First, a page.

Column: USC can’t get out of its own way when it comes to NCAA scandals
USC thought it had finally slogged its way out of the shadow of athletic scandal.
The Reggie Bush sanctions had long been lifted. The O.J. Mayo sanctions had long been forgotten. The Steve Sarkisian mess was just a memory.
With a new athletic director, new training facilities and a soon-to-be-just-like-new Coliseum, the Trojans appeared to be skipping brightly back along the path toward past greatness.
Until, suddenly, they were tripped by that pesky afterthought known as USC basketball.
And now they are once again stumbling, stumbling, stumbling.
The season began with the firing of associate head coach Tony Bland and the suspension of heralded guard De’Anthony Melton because of their alleged involvement in college basketball bribery and corruption being investigated by the FBI.
On Thursday, the other shoe fell — or two more pairs of shoes, to be exact.
Federal documents obtained and reported by Yahoo Sports featured reams of information linking some of college basketball biggest names to the probe, the list including Trojans stars Bennie Boatwright and Chimezie Metu.
Boatwright and/or his father Bennie Boatwright Sr. allegedly received at least $2,000 from ASM sports agency; Metu and/or an advisor received $2,000.
Even if true, big deal. Considering the billions of dollars that NCAA basketball players bring their schools, they should be paid at least $2,000 a month to supplement their scholarships. This entire FBI investigation, which could bring down celebrated coaches and players across the country, is silly.
Still, rules are rules, and while the indecent NCAA is still in charge, the Trojans need to stay off its radar.
Having three players and a coach listed in the probe is putting them directly in the NCAA’s face.
Having it happen in a sport that most USC boosters view only as a quaint little diversion from football must make Trojans fans want to scream.
“We just became aware of this new information through media sources, and we take these allegations very seriously,’’ read USC’s official statement on the matter. “USC Athletics places the highest priority on athletic compliance and, as we have demonstrated, we do not tolerate violations of our policies or NCAA rules. We will fully cooperate with the NCAA and federal authorities as well as conduct our own investigation into these allegations.’’
Boatwright was already lost for the season with a left knee injury, and it sounds like Metu could soon involuntarily be sidelined with him. If the Trojans didn’t want to risk probation with Melton earlier this year, why would they risk it with Metu now? The Trojans could spit in the NCAA’s eye and make them prove these trivial charges against Metu, a process that would allow him to keep playing. But they’ve tried that before and how did that work?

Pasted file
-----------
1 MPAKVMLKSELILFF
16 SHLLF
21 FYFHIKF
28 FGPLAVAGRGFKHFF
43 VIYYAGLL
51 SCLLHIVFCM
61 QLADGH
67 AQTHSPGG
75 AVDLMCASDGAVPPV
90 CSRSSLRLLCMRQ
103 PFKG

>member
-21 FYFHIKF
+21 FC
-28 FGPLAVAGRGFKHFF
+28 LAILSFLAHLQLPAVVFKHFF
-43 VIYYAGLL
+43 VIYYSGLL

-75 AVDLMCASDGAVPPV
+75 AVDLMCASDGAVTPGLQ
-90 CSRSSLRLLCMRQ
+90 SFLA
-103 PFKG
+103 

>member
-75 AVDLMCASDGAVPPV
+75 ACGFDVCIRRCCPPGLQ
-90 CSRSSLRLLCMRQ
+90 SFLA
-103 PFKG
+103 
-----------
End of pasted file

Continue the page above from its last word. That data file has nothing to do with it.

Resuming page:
If Metu is suspended, that means three top players from a preseason top-10 team would be gone.
With Bland’s departure, the top recruiter from what had become a hot college hoops destination is gone.
In all, the hope for a season featuring a veteran team coming off consecutive NCAA tournament appearances also seems perilously close to being gone.
Now the question is, how much longer will coach Andy Enfield be here?
By all accounts, Enfield has done a terrific job amid this short-handed chaos. He has the public support of athletic director Lynn Swann. He has not been cited in any of the publicized parts of the probe, and an earlier in-house investigation by Freeh Group International Solutions cleared Enfield of neglect.
But at the end of the day USC cannot be thrilled that its name is being dragged through the mud of what might become the biggest corruption bust in college sports history.
After doing years of work to clean its athletic house, the university has found a mess in its lightly attended basketball gym, one caused by a coach hired by Enfield, and three players brought in during Enfield’s watch.
At some point, fair or not, the buck is going to stop with the boss, and a program that seemed on the verge of real relevance may have to, once again, start from scratch.
For now, the Trojans are 20-9 with two regular-season games remaining. They will play at least one game in the Pac-12 Conference tournament. With any luck, they will get a game or two in the NCAA tournament.
There will be cheers for them as plucky underdogs, but even the most blindly loyal fans can’t drown out reality.
A Trojans basketball winter that once couldn’t start fast enough seemingly can’t end soon enough.
Go beyond the scoreboard
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